No other tree in the Arboretum is as beloved as our Golden oak, Azalea Way’s sentinel and harbinger of Spring. On the gloomiest of Seattle days in late April through May, it inspires even the most reserved among us beckoning all towards its impressive golden crown.
In Trees and Shrubs Hardy in the British Isles, by W.J. Bean, he mentions the year 1843 when golden oak first appeared in Van Geert’s nursery in Ghent, Belgium. It was first introduced in Britain in 1868.
Our only specimen to survive of three plants acquired from Layritz Nursery, Victoria, BC in 1947 (accession# 1241- 47*C). It was planted out in 1951 along Azalea Way, just north of lower Woodland Garden pond, it is now 73 years old and going strong! May it serve as a shining beacon of hope in the coming days as we all work together in defeating the scourge of the coronavirus pandemic.
The golden oak flowers in spring, typically in April when leaves are first emerging. The flowers are insignificant male and female yellowish-green catkins. Acorns mature in fall. The cultivar ‘Concordia’ does not come true from seed.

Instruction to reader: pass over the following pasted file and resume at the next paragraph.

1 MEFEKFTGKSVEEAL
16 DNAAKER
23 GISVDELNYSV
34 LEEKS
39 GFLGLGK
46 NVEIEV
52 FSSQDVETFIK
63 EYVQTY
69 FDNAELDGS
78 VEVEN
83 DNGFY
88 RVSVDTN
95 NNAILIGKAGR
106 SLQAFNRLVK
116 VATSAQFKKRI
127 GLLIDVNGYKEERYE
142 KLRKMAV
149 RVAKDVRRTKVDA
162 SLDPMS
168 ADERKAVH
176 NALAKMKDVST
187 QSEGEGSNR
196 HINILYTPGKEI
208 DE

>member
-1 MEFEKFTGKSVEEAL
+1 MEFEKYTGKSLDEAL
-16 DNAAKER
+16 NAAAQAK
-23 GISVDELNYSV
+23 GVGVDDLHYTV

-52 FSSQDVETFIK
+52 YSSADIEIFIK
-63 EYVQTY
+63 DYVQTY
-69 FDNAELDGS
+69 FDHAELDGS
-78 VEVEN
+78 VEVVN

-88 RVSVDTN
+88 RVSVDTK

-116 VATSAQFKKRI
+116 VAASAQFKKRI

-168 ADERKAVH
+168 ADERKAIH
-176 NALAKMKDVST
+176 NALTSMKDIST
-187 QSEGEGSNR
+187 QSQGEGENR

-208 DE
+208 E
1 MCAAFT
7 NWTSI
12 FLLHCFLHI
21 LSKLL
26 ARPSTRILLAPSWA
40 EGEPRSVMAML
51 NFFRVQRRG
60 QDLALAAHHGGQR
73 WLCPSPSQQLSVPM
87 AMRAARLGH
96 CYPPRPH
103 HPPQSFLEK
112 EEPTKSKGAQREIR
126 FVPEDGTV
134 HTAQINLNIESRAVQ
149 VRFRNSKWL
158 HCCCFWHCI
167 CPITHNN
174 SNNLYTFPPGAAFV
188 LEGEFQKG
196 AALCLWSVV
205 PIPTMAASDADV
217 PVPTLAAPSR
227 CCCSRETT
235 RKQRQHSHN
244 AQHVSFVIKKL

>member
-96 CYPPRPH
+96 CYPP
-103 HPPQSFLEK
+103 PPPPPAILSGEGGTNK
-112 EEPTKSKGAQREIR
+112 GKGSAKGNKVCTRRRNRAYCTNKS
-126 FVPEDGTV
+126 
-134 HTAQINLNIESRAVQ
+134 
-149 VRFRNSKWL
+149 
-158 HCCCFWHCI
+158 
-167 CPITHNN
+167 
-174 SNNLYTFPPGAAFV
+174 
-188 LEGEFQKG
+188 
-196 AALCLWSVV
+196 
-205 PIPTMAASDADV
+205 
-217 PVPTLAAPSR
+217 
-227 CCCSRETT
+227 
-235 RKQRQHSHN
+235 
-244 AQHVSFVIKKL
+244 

Golden oaks are low maintenance trees, but you need to be patient with its very slow growth rate. We have not observed leaf scorch late in the season. We do monitor in May for Oak Phylloxera, an aphid-like insect that causes leaf spotting and, if serious, necrosis followed by leaf drop. We have treated most susceptible oaks using horticultural oil during dormant season with mixed results. We are Hoping for better results by treating crawlers when they emerge following leaf expansion in spring.
Common Name: Golden oak or Golden-leaf oak
Scientific Name: Quercus robur ‘Concordia’
Location: Washington Park Arboretum: Azalea Way, Bed G, Grid 33-1W
Height and Spread: 25’-30’ ht and spread. Our specimen, 73 yrs old, is well over referenced size for ‘Concordia’, coming in at 43’ tall with a spread of 43.5’! Trunk is 14.7” dbh